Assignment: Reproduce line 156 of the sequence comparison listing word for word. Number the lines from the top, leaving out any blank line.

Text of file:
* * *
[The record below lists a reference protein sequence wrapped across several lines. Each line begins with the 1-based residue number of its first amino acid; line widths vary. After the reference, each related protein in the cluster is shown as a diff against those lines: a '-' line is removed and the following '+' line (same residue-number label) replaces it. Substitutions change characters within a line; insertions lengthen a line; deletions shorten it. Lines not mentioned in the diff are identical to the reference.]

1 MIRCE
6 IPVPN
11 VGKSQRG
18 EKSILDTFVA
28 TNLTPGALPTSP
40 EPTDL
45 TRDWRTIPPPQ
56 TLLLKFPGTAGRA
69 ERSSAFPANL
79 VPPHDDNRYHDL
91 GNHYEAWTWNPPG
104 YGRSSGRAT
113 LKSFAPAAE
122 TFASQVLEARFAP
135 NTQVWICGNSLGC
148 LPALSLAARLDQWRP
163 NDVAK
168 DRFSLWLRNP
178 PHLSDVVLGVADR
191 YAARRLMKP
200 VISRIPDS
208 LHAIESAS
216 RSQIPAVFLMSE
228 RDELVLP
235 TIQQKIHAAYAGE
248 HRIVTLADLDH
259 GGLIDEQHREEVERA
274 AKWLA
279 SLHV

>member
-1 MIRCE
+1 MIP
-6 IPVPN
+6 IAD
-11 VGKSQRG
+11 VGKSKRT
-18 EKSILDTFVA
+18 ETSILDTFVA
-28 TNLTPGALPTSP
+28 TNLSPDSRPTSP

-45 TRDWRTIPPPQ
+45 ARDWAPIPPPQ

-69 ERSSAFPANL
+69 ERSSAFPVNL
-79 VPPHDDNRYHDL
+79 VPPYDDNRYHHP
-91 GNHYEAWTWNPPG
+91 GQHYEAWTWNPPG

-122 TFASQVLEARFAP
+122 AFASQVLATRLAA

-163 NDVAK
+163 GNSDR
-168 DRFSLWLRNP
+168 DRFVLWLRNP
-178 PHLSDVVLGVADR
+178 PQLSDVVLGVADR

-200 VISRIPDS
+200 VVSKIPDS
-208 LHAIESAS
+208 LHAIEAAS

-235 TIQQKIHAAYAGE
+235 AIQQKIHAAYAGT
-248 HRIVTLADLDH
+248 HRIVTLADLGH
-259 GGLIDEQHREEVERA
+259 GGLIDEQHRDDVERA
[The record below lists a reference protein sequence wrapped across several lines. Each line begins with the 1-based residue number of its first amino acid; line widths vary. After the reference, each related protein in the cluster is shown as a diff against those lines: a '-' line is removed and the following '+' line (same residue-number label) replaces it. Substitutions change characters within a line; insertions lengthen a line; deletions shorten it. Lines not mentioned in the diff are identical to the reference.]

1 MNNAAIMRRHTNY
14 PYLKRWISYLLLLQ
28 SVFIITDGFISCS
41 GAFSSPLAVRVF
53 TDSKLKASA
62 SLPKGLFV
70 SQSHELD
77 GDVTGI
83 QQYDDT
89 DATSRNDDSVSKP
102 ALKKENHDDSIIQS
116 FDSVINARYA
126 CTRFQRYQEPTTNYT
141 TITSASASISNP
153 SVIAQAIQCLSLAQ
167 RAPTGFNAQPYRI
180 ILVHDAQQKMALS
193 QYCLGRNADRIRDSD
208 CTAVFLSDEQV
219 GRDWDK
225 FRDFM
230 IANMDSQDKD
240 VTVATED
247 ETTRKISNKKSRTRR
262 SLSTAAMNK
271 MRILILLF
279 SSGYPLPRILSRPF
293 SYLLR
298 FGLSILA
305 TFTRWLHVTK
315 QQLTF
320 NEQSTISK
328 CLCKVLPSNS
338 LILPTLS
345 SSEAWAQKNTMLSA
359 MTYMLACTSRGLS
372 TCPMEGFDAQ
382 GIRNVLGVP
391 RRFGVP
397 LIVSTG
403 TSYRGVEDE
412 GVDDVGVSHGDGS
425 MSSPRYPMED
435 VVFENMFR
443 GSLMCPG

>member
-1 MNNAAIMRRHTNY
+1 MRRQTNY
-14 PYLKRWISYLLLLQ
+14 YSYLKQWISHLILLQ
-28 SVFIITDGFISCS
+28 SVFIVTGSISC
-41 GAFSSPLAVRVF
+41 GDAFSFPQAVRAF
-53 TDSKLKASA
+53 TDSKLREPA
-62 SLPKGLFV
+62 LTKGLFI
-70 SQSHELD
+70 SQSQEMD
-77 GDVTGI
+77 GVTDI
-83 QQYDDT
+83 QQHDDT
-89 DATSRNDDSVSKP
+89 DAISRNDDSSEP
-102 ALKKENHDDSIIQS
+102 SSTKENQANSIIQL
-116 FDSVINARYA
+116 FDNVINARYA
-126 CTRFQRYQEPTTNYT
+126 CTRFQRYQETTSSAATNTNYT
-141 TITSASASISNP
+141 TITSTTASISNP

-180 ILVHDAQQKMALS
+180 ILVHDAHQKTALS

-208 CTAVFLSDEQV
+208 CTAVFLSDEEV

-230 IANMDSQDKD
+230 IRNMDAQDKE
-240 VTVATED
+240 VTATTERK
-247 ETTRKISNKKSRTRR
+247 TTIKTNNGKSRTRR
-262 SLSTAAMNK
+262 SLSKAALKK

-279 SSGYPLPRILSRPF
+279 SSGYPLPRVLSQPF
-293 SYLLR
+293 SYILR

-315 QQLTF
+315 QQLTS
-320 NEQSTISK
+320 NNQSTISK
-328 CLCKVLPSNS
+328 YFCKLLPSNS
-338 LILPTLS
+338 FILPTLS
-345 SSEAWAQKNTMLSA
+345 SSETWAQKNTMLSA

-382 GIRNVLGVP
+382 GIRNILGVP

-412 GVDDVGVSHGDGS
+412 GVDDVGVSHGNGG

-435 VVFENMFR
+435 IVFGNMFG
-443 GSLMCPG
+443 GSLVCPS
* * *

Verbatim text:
+279 SSGYPLPRVLSQPF